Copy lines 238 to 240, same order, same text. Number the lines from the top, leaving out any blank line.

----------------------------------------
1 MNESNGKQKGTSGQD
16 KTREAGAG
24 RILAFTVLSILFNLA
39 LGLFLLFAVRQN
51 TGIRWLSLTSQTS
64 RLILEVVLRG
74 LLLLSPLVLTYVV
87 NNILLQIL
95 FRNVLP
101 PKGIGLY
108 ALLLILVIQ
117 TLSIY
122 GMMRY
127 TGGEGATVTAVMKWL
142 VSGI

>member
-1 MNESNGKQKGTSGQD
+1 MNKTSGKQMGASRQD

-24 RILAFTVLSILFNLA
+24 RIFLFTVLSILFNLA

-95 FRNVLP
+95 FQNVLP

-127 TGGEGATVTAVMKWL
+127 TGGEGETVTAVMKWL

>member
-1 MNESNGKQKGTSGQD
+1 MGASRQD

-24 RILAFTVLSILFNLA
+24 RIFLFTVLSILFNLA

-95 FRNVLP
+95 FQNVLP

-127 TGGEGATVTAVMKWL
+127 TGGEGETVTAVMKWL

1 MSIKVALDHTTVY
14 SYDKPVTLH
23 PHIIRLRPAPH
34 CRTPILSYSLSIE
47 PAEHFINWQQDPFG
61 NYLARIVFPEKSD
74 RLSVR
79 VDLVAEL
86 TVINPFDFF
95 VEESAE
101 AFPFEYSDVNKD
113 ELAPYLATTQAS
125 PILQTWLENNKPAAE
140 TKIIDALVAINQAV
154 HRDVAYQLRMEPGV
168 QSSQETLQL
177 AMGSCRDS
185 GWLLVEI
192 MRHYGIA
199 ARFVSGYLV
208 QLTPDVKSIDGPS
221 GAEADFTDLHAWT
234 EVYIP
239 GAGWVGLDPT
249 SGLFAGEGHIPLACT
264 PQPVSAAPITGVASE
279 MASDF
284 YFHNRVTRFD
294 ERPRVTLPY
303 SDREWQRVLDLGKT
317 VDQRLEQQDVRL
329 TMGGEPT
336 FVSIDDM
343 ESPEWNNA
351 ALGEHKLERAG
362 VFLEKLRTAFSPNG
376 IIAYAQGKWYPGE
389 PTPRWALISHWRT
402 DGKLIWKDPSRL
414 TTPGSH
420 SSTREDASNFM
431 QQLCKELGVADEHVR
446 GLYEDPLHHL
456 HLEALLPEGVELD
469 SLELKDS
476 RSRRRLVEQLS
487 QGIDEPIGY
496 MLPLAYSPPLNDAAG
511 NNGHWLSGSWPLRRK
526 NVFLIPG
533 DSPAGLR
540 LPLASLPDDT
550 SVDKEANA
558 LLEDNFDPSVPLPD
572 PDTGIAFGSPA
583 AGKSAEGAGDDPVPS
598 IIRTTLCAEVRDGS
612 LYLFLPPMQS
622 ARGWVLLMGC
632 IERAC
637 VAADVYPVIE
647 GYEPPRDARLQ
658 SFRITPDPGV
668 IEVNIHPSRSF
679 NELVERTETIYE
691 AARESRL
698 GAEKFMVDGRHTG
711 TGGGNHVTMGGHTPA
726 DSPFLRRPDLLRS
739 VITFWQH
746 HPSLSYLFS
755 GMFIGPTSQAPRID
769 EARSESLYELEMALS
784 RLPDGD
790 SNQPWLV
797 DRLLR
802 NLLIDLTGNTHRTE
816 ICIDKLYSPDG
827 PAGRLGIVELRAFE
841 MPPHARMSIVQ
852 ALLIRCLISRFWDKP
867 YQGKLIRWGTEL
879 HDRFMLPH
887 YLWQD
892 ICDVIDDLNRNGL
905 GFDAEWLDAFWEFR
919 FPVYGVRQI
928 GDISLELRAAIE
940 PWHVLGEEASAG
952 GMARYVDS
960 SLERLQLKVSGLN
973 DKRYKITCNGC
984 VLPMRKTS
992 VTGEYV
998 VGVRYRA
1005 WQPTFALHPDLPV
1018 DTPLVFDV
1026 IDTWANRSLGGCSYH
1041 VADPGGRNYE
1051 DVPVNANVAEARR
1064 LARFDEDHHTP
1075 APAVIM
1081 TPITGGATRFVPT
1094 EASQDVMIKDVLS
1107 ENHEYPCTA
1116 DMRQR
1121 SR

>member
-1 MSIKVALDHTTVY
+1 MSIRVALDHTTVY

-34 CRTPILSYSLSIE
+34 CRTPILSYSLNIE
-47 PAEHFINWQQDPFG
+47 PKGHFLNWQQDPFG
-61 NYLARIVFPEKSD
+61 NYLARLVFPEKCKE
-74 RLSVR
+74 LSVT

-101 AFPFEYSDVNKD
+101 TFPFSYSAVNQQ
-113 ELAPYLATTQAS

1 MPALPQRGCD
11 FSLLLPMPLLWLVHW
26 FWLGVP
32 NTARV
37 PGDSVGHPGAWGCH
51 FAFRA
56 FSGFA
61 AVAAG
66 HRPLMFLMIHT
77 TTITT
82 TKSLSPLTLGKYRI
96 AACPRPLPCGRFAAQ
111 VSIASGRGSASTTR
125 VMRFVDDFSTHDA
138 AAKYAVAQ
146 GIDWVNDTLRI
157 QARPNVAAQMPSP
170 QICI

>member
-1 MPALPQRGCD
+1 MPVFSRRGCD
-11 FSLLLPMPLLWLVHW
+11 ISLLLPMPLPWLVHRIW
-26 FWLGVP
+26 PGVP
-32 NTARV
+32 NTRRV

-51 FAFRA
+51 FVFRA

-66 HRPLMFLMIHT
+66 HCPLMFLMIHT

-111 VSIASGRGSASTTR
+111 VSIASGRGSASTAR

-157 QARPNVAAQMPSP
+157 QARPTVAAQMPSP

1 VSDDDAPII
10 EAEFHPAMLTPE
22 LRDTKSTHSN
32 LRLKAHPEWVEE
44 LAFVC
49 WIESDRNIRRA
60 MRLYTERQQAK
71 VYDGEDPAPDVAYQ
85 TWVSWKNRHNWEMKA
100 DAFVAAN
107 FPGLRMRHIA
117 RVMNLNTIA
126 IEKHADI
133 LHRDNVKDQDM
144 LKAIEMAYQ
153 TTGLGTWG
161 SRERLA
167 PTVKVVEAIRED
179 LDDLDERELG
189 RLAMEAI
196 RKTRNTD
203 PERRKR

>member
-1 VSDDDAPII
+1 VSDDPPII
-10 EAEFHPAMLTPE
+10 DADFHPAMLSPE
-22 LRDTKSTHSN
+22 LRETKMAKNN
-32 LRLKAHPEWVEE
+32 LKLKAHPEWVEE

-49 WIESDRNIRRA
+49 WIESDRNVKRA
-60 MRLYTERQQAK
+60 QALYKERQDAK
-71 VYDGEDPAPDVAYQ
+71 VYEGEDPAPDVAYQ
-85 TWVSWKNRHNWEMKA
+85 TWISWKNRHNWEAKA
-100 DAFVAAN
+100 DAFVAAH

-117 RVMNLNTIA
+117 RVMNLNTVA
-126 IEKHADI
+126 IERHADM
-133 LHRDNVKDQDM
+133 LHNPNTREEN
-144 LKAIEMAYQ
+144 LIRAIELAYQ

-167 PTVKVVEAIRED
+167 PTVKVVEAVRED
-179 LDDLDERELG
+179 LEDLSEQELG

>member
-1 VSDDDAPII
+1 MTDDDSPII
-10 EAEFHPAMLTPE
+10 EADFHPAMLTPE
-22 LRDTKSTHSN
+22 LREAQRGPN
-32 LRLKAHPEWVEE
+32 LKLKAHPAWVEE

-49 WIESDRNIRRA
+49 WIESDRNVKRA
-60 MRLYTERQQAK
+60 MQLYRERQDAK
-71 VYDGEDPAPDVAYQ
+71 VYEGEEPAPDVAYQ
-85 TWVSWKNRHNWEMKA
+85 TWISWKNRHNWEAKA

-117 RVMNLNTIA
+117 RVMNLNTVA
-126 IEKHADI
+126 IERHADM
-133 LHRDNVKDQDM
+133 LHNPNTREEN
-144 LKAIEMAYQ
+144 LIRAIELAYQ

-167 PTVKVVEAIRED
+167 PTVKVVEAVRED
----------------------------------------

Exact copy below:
+144 LIRAIELAYQ

-167 PTVKVVEAIRED
+167 PTVKVVEAVRED